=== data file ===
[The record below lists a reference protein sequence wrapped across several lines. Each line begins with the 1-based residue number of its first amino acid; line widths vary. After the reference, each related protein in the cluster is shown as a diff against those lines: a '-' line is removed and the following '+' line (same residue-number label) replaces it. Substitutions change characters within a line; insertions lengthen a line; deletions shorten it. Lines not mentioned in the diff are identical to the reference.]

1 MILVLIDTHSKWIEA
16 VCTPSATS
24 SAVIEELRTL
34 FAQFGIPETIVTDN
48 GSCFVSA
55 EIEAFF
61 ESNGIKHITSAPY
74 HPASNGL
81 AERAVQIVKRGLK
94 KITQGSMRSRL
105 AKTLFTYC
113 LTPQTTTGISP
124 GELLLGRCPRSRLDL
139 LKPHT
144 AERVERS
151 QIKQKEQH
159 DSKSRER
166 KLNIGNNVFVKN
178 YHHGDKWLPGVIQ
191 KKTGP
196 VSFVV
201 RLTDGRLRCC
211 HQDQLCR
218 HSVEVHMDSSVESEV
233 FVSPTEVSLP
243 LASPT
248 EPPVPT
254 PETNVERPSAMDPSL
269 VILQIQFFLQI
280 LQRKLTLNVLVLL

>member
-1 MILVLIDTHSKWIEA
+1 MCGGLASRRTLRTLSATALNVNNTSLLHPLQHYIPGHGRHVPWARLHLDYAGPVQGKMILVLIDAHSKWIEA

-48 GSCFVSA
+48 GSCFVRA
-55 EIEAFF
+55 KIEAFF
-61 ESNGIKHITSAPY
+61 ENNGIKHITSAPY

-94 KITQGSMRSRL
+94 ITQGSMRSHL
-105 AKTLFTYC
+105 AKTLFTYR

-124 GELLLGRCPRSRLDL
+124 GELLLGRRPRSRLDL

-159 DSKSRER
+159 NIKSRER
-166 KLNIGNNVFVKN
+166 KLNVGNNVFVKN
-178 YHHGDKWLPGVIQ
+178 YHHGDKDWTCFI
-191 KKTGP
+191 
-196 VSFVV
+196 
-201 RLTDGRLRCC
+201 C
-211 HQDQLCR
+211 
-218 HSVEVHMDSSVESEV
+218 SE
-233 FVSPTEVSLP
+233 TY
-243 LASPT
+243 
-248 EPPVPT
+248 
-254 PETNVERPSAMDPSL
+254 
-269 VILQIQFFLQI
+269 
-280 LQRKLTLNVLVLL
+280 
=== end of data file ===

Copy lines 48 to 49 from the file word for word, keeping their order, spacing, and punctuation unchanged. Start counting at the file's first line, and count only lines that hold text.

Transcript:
+159 NIKSRER
-166 KLNIGNNVFVKN